2021 Canadian Federal Budget Released

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Budget Announcement:

The 2021 Federal Budget released April 19th introduced a number of new measures, and expanded a number of existing programs, intended to support Canadian individuals and businesses as the COVID pandemic continues. The full detail of the Department of Finance release and Budget documents is linked below but we’ve summarized what we feel are the more relevant portions for Virtus clients.


Canada Recovery Benefit (CRB) and Canada Recovery Caregiving Benefit (CRCB) have been expanded:
These programs replaced the popular Canada Emergency Response Benefit (CERB) and provide funds to people who were unable to work due to COVID, or who were providing care to young children or other family members due to COVID. The maximum number of weeks of eligibility for the CRB has been expanded to from 38 to 50 weeks, and for the CRCB from 38 to 42. The final 8 weeks of the CRB benefit will be reduced from the $500/wk benefits to date to $300/wk.

Further reading: RSM Canada details budget-related COVID relief information

Canada Workers Benefit threshold has been increased:
The CWB provides funds to individuals earning low levels of employment/self-employment income but was reduced as the income earned increased, starting at $13,064 for a single individual. That threshold where excess earnings begin to decrease the benefit available has been raised to $22,944 for a single individual, and $26,177 for families.

Old Age Security benefits will be increased for individuals aged 75 and over:
The Budget announced a one-time $500 payment coming in August 2021 to OAS recipients who would be 75 and over as of June 2022. Legislation has been proposed that would increase the OAS benefits by 10% for pensioners 75 and older on an ongoing basis from July 2022.

Expansion of the situations eligible for the Disability Tax Credit:
Additional criteria and expanded therapeutic activities have been included to increase the criteria that would be eligible for the Disability Tax Credit.  

New luxury item tax on new vehicles/aircraft over $100,000 and new boats over $250,000:
The new tax will be the lesser of 10% of the total cost and 20% of the amount over the threshold and will go into effect on Jan 1, 2022. It will not apply to commercial, racing vehicles, RVs or certain special use vehicles, and will apply whether purchased in Canada or imported.

Further reading: RSM Canada provides detail on personal & indirect tax changes


Immediate deductibility for up to $1.5M/yr of eligible capital asset additions:
Effective April 19, 2021 and applying to assets available for use before Jan 1, 2024, Canadian controlled private businesses will be able to deduct the cost of assets in the year of purchase that would normally be deducted over multiple years. The $1.5M limit is for each tax year and must be shared between “associated” corporations, and will apply to most capital assets (excluding buildings and some intangibles and assets acquired from non-arm’s length parties).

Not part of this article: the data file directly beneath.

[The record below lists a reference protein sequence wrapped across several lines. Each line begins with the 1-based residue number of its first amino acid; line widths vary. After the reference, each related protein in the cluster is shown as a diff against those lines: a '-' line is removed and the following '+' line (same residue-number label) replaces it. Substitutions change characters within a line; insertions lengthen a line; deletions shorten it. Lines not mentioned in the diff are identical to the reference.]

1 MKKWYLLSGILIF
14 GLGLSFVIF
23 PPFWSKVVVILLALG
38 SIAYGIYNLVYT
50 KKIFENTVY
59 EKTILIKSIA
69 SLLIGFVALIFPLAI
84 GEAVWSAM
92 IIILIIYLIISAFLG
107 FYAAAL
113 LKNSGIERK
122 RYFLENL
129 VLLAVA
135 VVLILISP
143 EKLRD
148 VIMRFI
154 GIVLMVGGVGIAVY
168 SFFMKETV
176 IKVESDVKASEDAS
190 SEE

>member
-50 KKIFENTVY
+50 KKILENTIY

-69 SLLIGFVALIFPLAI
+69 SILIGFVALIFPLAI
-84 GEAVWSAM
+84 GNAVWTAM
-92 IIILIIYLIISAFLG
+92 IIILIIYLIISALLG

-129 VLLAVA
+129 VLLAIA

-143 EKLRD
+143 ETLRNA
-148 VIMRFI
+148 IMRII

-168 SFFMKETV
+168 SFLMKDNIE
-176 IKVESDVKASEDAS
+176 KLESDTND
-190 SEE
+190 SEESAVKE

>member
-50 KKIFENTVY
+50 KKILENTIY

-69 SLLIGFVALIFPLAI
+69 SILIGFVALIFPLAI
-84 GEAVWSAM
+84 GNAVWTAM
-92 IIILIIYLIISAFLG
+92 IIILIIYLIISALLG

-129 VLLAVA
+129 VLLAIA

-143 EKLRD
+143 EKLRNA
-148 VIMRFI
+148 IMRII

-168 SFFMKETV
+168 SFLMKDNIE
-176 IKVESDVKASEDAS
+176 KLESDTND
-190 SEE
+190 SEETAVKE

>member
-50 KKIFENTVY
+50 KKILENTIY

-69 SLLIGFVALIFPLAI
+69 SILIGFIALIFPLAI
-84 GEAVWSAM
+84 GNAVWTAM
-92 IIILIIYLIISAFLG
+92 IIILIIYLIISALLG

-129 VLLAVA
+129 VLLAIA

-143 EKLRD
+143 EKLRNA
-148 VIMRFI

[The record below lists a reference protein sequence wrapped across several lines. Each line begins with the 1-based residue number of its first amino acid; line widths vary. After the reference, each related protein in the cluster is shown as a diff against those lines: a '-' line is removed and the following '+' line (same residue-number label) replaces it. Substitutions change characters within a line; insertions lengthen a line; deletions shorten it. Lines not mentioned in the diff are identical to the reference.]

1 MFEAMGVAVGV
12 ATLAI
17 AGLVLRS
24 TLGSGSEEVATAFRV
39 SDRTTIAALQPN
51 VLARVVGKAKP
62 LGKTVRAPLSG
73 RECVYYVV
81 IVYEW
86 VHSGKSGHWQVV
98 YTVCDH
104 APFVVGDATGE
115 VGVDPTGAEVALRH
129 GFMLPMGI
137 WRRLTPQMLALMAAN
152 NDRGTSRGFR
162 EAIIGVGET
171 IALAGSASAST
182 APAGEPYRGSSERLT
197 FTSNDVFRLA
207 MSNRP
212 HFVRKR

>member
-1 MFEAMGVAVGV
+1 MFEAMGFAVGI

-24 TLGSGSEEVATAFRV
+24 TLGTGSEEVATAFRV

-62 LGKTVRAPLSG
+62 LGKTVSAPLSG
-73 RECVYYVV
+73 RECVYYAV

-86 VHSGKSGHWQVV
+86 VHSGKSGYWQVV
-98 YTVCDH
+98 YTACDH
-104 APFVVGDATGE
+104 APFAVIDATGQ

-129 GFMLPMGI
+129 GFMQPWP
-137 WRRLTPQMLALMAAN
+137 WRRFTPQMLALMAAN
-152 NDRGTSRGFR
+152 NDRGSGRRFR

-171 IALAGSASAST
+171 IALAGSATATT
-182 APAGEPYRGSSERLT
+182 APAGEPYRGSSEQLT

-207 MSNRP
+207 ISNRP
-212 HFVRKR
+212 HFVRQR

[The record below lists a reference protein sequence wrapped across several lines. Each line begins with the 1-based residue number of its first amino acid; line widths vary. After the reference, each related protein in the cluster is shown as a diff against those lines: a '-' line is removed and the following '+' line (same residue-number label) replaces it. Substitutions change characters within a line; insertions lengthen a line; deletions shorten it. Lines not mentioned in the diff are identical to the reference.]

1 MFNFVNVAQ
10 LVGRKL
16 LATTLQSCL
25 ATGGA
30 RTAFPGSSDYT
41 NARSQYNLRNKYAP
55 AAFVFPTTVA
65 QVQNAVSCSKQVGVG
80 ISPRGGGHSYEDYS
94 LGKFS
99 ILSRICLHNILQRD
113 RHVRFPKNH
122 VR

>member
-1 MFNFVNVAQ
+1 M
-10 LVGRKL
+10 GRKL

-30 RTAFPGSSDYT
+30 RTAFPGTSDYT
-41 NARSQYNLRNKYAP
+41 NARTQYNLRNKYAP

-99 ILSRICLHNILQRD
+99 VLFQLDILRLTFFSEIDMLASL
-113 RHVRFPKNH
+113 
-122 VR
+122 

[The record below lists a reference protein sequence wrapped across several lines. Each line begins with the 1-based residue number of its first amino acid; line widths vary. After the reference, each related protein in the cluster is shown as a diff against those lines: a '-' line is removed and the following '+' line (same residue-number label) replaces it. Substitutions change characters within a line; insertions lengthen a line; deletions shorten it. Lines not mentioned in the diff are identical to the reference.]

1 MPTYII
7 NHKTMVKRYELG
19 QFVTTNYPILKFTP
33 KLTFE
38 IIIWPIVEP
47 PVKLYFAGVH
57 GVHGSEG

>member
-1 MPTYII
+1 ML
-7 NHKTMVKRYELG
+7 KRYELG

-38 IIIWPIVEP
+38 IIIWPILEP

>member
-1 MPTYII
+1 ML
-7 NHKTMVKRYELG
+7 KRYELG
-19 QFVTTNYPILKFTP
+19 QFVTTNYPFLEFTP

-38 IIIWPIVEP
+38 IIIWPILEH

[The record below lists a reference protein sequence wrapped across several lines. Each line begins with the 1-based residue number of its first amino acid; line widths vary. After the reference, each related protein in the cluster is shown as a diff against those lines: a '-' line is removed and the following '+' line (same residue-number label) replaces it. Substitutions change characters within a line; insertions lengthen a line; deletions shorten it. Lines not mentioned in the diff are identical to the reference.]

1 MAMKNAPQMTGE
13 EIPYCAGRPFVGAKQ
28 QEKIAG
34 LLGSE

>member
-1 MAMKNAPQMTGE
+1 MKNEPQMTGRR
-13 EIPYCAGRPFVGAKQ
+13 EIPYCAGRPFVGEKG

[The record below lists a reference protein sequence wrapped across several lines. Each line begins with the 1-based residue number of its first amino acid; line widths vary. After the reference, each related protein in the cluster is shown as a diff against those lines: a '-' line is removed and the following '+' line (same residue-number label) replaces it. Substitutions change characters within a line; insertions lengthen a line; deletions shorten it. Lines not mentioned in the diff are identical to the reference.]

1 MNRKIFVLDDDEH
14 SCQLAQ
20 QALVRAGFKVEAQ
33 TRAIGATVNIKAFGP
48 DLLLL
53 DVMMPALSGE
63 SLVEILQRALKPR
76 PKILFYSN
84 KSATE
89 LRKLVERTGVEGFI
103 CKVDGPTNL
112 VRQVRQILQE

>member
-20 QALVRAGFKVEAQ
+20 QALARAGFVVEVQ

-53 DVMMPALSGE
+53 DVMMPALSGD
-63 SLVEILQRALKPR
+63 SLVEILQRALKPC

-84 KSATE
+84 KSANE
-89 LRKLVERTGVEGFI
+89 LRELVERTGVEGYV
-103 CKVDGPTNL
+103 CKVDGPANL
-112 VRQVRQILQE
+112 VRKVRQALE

Canada Emergency Wage Subsidy (CEWS) and Canada Emergency Rent Subsidy (CERS) programs extended to Sept 25, 2021:
Both programs had been set to end on June 6, 2021 but have been extended to Sept, with the groundwork laid for an additional possible extension to November 20, 2021. The eligibility criteria will be restricted to only businesses experiencing more than a 10% revenue decrease and the subsidy rate calculations will be reduced in the periods starting July 4, 2021.

Further reading: RSM Canada details budget-related COVID relief information

New Canada Recovery Hiring Benefit to help fund additional employee wages:
This new program would offset a portion of employee wages for the June 6 to November 21, 2021 period, and would be available to Canadian private corporations, individuals, charities and non-profits that have increased wage costs but are still experiencing a revenue decrease compared to pre-COVID results. This benefit would be an alternative to the CEWS, not in addition to it, but employers would be able to claim the higher of the two support amounts.

Corporate tax rate reduction for Zero-Emission Technology Manufacturers:
The federal corporate tax rate will be reduced by 50% on profits from eligible activities related to Zero-Emission Technology manufacturing from Jan 1, 2022 to Jan 1, 2029 with smaller reductions until Jan 1, 2032.

Further reading: RSM Canada details business tax changes

Additional measures for the future:

The minimum wage increase to $15/hr:
The Government intends to introduce legislation to increase federal minimum wage to $15/hr across Canada, which will also rise with inflation. The increase will apply to the federally regulated private sector and would not decrease the minimum wage in jurisdictions where the minimum wage is already more than $15/hr.

New tax on vacant residential property owned by non-residents:
The Budget proposes to levy an annual 1% tax on the value of vacant or underused residential real estate that is owned by non-residents of Canada who are not citizens or do not have permanent resident status. The tax would be levied starting in 2022, with reporting starting in 2023. As part of this measure, all affected non-resident owners will be required to file a disclosure of their residential properties in Canada, whether the tax would apply or not. Further input from stakeholders will be requested before a final form of the tax legislation is released.

Further budget-related reading:

Complete RSM Canada Budget Breakdown

Overall Budget

Budget Table of Contents


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